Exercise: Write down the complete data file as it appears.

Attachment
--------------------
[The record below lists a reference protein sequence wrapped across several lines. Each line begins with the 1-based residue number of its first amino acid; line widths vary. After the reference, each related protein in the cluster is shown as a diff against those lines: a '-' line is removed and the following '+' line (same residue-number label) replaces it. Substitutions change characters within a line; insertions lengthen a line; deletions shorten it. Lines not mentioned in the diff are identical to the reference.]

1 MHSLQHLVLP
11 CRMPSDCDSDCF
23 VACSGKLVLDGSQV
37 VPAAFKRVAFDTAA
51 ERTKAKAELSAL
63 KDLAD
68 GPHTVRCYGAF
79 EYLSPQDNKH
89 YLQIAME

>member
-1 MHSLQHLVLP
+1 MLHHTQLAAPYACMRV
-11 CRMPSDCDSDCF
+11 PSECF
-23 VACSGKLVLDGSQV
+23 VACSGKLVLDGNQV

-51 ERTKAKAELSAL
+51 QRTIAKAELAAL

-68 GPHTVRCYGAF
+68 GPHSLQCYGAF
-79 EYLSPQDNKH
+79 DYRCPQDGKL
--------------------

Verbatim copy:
[The record below lists a reference protein sequence wrapped across several lines. Each line begins with the 1-based residue number of its first amino acid; line widths vary. After the reference, each related protein in the cluster is shown as a diff against those lines: a '-' line is removed and the following '+' line (same residue-number label) replaces it. Substitutions change characters within a line; insertions lengthen a line; deletions shorten it. Lines not mentioned in the diff are identical to the reference.]

1 MHSLQHLVLP
11 CRMPSDCDSDCF
23 VACSGKLVLDGSQV
37 VPAAFKRVAFDTAA
51 ERTKAKAELSAL
63 KDLAD
68 GPHTVRCYGAF
79 EYLSPQDNKH
89 YLQIAME

>member
-1 MHSLQHLVLP
+1 MLHHTQLAAPYACMRV
-11 CRMPSDCDSDCF
+11 PSECF
-23 VACSGKLVLDGSQV
+23 VACSGKLVLDGNQV

-51 ERTKAKAELSAL
+51 QRTIAKAELAAL

-68 GPHTVRCYGAF
+68 GPHSLQCYGAF
-79 EYLSPQDNKH
+79 DYRCPQDGKL